“The people have to co-involve themselves, set out on the path, and learn to live in freedom through an immense desert that will demand numerous renunciations, the temptation to prefer certain comforts to freedom, to think that their efforts have been useless, and that they will never reach the future they so yearn for,” the letter continued.

The priests later cited Saint Augustine in their support of public participation in the eradication of communism, quoting, “The God who created you without you, will not save you without you.”

The letter then went on to condemn specific aspects of life under communism:

A lack of free thought and censorship have encouraged an incoherence between what is thought, said, and done. On the other hand, the near impossibility of living without engaging in something illegal makes the “black market” an indispensable ally for survival and an environment dominated by theft, bribery, and even blackmail. The “every man for himself” atmosphere, where anything goes, shows a corruption that permeates almost all social strata. Added to this is the sense that we are constantly being spied on, that we could “fall into disgrace.”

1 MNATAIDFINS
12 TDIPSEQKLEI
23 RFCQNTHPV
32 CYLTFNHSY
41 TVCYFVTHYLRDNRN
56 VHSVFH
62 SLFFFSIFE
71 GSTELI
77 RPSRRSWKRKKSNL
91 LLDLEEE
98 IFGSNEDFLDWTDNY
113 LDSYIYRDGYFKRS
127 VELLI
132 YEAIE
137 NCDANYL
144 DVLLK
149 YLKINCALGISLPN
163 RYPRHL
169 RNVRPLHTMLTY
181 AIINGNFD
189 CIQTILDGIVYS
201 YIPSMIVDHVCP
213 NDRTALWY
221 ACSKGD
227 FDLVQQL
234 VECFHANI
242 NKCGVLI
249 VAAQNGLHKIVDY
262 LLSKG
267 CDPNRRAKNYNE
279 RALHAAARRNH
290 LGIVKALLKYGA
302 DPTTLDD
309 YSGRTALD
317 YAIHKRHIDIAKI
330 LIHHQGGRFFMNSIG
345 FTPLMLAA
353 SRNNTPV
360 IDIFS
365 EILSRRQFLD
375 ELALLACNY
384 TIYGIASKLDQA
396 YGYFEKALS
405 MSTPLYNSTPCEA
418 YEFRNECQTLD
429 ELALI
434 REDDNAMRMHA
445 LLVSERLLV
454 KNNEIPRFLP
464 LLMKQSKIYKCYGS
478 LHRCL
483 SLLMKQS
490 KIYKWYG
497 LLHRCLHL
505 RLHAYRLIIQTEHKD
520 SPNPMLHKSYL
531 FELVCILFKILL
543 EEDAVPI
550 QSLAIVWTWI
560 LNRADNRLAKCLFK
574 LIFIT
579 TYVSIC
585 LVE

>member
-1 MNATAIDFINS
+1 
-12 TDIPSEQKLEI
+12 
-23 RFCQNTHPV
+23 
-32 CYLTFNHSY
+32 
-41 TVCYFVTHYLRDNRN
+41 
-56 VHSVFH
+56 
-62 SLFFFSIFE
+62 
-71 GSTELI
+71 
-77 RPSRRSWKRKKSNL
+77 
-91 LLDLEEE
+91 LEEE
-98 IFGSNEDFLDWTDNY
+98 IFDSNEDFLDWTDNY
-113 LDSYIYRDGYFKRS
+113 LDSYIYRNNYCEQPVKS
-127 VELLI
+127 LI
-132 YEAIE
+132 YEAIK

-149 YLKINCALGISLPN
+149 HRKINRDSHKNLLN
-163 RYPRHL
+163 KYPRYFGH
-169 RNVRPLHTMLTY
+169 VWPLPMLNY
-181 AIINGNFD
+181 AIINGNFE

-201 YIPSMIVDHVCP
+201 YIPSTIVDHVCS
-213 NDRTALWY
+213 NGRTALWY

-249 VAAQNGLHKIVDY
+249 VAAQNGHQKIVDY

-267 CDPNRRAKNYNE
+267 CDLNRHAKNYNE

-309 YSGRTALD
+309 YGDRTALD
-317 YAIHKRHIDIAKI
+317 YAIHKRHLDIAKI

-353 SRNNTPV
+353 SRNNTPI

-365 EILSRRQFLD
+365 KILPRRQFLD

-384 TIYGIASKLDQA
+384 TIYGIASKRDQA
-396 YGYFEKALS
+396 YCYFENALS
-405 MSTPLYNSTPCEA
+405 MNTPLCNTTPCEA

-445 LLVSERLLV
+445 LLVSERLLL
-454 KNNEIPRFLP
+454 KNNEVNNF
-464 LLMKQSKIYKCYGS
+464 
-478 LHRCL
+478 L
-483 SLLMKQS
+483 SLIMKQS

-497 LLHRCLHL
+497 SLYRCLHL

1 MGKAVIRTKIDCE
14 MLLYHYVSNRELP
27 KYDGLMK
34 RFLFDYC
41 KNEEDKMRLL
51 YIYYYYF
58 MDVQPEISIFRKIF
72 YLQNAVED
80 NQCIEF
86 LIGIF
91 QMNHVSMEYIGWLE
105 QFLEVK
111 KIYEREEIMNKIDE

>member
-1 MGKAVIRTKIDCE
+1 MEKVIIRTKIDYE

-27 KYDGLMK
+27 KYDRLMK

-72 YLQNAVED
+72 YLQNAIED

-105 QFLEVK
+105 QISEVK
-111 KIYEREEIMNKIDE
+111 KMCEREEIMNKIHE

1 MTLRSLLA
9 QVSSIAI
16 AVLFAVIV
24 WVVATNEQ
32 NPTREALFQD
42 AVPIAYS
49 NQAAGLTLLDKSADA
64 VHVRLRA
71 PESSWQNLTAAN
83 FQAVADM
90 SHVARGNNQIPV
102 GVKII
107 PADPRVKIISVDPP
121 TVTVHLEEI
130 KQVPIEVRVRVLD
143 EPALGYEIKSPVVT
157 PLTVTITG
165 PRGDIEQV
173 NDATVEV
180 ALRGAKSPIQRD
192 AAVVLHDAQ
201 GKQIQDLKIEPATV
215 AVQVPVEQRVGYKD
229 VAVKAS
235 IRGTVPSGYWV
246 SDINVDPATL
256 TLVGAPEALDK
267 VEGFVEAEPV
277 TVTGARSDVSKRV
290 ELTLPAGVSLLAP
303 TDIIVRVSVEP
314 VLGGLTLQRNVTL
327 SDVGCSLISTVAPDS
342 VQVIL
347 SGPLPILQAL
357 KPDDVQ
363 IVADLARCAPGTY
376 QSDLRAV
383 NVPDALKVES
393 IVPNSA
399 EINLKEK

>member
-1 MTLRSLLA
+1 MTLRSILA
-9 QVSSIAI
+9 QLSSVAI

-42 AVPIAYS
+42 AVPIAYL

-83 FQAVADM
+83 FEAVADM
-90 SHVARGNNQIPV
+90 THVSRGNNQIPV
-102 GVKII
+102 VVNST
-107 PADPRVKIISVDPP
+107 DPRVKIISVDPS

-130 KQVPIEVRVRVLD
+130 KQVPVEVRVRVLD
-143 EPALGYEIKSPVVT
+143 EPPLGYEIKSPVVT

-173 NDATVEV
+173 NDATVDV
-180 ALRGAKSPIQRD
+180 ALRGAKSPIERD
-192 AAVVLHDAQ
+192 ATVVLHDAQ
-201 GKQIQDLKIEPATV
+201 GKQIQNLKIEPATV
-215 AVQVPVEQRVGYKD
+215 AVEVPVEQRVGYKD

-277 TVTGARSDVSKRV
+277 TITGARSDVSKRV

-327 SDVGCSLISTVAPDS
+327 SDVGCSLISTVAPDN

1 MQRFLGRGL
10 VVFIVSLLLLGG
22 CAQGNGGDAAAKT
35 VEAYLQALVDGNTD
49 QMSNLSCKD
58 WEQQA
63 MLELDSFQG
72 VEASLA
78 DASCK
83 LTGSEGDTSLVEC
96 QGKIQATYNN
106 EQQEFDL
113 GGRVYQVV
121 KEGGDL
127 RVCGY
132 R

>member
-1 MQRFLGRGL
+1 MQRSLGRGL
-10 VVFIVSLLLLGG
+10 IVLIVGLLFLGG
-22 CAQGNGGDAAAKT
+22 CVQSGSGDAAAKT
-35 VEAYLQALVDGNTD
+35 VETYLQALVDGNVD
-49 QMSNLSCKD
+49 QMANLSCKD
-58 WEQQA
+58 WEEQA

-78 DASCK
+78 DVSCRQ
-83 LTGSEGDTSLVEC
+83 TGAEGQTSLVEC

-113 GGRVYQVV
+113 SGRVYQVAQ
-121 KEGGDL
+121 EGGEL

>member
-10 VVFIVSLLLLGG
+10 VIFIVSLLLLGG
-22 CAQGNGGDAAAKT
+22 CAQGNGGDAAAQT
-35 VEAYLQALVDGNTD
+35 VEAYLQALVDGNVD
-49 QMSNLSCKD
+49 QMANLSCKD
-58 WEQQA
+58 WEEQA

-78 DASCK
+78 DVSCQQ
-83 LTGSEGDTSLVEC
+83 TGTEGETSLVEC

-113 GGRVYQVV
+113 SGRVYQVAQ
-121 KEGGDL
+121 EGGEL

“Cuba needs political changes,” the letter concluded. “We need to overcome authoritarianism.”

Ending the Castro regime’s stranglehold on society, it went on, was an act of love.

“We are called to love everyone, without exception, but to love an oppressor is not to allow him to continue being that way; nor is it making him think that what he does is acceptable,” the priests observed. “On the contrary, to love him well is to seek in different ways that he stops oppressing, it is to take away that power that he does not know how to use and that disfigures him as a human being.”